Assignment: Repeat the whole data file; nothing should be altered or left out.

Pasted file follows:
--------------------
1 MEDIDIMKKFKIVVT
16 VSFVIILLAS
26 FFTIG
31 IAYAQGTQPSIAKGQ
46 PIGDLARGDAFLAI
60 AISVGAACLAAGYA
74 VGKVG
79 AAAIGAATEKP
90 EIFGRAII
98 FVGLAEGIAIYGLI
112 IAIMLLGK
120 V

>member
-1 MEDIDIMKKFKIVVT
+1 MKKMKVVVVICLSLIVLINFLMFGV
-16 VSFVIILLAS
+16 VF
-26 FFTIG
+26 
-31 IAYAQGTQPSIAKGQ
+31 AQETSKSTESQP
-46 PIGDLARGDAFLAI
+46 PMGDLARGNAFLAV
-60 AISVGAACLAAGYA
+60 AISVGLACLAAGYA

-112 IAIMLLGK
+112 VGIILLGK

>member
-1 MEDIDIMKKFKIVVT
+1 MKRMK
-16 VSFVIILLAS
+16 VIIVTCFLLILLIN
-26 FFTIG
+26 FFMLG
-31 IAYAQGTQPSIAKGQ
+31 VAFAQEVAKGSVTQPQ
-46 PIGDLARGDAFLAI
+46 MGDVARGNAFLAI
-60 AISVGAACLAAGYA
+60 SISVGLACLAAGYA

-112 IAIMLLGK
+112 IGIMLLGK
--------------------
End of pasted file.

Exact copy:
1 MEDIDIMKKFKIVVT
16 VSFVIILLAS
26 FFTIG
31 IAYAQGTQPSIAKGQ
46 PIGDLARGDAFLAI
60 AISVGAACLAAGYA
74 VGKVG
79 AAAIGAATEKP
90 EIFGRAII
98 FVGLAEGIAIYGLI
112 IAIMLLGK
120 V

>member
-1 MEDIDIMKKFKIVVT
+1 MKKMKVVVVICLSLIVLINFLMFGV
-16 VSFVIILLAS
+16 VF
-26 FFTIG
+26 
-31 IAYAQGTQPSIAKGQ
+31 AQETSKSTESQP
-46 PIGDLARGDAFLAI
+46 PMGDLARGNAFLAV
-60 AISVGAACLAAGYA
+60 AISVGLACLAAGYA

-112 IAIMLLGK
+112 VGIILLGK

>member
-1 MEDIDIMKKFKIVVT
+1 MKRMK
-16 VSFVIILLAS
+16 VIIVTCFLLILLIN
-26 FFTIG
+26 FFMLG
-31 IAYAQGTQPSIAKGQ
+31 VAFAQEVAKGSVTQPQ
-46 PIGDLARGDAFLAI
+46 MGDVARGNAFLAI
-60 AISVGAACLAAGYA
+60 SISVGLACLAAGYA

-112 IAIMLLGK
+112 IGIMLLGK